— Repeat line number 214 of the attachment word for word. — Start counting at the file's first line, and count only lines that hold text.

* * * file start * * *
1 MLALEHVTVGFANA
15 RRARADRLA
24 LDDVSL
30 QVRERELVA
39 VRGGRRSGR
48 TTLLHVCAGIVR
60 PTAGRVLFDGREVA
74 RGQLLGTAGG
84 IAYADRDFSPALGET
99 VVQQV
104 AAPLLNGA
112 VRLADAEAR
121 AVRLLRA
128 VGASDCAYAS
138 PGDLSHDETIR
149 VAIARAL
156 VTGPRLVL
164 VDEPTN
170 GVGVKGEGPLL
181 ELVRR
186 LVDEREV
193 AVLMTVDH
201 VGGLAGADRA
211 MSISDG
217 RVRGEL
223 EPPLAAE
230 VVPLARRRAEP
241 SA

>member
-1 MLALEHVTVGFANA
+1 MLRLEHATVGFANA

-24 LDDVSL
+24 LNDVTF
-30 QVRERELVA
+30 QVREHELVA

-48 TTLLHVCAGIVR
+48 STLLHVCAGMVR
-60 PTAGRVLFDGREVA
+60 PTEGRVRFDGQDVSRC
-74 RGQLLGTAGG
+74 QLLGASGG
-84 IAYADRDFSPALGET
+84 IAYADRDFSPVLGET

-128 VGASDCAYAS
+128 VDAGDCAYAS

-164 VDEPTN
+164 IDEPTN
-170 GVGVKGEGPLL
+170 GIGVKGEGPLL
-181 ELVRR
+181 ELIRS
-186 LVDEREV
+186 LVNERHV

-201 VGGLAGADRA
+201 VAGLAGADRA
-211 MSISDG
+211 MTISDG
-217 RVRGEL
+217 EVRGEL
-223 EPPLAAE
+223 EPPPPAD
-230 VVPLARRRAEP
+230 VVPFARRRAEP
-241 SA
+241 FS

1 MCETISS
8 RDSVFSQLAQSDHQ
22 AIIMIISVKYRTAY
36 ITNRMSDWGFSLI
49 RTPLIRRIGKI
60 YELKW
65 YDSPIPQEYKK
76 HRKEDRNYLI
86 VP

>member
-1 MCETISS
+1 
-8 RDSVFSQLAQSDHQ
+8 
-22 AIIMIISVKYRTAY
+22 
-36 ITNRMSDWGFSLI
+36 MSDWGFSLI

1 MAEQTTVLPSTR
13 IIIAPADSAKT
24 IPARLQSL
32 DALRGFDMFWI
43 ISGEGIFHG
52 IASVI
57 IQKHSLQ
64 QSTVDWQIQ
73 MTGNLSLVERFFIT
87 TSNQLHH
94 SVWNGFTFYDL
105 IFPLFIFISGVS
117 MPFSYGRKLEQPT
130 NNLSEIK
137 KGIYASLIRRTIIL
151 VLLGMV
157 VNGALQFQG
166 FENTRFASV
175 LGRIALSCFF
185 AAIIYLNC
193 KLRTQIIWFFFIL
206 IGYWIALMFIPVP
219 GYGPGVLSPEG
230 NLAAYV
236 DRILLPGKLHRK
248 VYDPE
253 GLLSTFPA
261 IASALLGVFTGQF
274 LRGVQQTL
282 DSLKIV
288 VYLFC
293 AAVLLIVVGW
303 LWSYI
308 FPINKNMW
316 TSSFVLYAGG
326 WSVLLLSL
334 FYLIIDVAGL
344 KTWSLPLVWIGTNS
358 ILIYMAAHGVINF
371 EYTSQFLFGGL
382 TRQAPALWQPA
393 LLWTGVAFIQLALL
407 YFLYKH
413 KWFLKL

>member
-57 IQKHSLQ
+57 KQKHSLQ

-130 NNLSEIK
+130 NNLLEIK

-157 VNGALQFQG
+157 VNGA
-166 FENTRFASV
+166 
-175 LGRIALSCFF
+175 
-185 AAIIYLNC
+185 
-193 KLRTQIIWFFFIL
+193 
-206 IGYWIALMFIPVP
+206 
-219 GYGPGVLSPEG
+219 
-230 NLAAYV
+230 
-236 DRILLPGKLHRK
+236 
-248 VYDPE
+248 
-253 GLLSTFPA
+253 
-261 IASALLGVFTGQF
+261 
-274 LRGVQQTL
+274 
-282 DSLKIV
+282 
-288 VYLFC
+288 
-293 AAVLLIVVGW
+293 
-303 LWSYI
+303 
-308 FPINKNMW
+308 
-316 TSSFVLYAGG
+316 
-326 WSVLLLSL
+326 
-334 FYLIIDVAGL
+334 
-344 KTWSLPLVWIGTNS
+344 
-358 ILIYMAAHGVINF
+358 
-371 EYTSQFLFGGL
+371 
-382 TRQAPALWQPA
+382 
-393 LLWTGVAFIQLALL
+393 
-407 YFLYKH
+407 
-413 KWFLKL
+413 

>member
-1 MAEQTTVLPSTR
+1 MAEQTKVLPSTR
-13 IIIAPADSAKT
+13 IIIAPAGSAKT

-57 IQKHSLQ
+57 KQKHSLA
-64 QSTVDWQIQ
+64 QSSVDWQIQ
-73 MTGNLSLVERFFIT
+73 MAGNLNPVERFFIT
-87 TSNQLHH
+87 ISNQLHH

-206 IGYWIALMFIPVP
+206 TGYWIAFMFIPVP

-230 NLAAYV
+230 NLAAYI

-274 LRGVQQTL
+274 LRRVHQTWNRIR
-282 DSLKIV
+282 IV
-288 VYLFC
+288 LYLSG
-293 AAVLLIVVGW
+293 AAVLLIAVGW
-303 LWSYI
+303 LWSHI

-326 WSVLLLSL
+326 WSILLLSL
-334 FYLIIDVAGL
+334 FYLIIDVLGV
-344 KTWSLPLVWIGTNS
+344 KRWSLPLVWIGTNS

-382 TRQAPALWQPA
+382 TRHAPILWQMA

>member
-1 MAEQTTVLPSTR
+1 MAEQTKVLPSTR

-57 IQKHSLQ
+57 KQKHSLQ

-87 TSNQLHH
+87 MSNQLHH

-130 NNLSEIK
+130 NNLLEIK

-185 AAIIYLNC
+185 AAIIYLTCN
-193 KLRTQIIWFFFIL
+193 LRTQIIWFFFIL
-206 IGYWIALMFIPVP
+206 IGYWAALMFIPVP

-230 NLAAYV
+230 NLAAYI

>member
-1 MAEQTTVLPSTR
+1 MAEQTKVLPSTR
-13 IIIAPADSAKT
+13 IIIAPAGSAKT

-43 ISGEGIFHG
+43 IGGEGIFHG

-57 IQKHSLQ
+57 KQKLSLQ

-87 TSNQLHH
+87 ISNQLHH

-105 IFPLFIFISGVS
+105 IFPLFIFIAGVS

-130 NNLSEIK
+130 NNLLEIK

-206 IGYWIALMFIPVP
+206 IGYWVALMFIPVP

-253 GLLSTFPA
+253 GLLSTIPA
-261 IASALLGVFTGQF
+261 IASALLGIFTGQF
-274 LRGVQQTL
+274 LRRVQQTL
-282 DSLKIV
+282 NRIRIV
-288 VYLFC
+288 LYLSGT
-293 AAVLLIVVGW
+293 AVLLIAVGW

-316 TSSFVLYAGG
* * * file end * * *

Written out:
-303 LWSYI